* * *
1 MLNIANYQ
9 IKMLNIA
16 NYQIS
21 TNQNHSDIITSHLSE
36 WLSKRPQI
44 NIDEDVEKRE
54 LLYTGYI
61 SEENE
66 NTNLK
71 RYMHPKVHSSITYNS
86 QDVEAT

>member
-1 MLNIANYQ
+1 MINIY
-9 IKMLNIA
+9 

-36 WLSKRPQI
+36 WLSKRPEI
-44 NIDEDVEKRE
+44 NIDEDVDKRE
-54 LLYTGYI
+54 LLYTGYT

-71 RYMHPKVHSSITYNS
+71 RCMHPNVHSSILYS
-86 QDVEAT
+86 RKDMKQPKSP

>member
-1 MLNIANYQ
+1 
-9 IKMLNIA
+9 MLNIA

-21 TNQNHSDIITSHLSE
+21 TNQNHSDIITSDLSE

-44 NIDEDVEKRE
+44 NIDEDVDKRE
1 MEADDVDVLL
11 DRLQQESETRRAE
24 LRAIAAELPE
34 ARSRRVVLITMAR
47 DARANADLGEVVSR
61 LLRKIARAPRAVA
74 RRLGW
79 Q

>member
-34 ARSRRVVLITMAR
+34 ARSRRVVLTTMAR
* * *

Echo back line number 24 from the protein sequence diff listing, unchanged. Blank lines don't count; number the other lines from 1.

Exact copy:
+71 RCMHPNVHSSILYS